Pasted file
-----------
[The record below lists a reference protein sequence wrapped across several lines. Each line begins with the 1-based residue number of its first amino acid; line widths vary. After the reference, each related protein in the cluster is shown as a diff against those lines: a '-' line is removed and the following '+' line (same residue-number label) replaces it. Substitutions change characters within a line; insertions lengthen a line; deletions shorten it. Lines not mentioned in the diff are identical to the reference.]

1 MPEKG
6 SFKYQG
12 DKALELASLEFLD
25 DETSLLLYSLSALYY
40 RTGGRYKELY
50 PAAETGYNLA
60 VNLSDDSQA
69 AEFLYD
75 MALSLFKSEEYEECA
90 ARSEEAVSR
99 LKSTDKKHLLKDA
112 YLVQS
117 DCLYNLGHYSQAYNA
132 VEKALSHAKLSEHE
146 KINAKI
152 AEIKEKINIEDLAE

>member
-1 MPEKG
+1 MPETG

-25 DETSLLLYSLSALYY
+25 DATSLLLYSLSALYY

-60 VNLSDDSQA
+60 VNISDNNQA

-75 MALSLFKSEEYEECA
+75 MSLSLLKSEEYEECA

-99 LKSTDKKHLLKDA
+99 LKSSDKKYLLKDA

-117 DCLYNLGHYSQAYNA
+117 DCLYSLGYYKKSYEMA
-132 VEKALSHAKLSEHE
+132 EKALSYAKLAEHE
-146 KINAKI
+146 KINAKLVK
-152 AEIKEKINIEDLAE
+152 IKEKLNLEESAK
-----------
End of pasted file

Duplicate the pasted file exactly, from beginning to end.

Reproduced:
[The record below lists a reference protein sequence wrapped across several lines. Each line begins with the 1-based residue number of its first amino acid; line widths vary. After the reference, each related protein in the cluster is shown as a diff against those lines: a '-' line is removed and the following '+' line (same residue-number label) replaces it. Substitutions change characters within a line; insertions lengthen a line; deletions shorten it. Lines not mentioned in the diff are identical to the reference.]

1 MPEKG
6 SFKYQG
12 DKALELASLEFLD
25 DETSLLLYSLSALYY
40 RTGGRYKELY
50 PAAETGYNLA
60 VNLSDDSQA
69 AEFLYD
75 MALSLFKSEEYEECA
90 ARSEEAVSR
99 LKSTDKKHLLKDA
112 YLVQS
117 DCLYNLGHYSQAYNA
132 VEKALSHAKLSEHE
146 KINAKI
152 AEIKEKINIEDLAE

>member
-1 MPEKG
+1 MPETG

-25 DETSLLLYSLSALYY
+25 DATSLLLYSLSALYY

-60 VNLSDDSQA
+60 VNISDNNQA

-75 MALSLFKSEEYEECA
+75 MSLSLLKSEEYEECA

-99 LKSTDKKHLLKDA
+99 LKSSDKKYLLKDA

-117 DCLYNLGHYSQAYNA
+117 DCLYSLGYYKKSYEMA
-132 VEKALSHAKLSEHE
+132 EKALSYAKLAEHE
-146 KINAKI
+146 KINAKLVK
-152 AEIKEKINIEDLAE
+152 IKEKLNLEESAK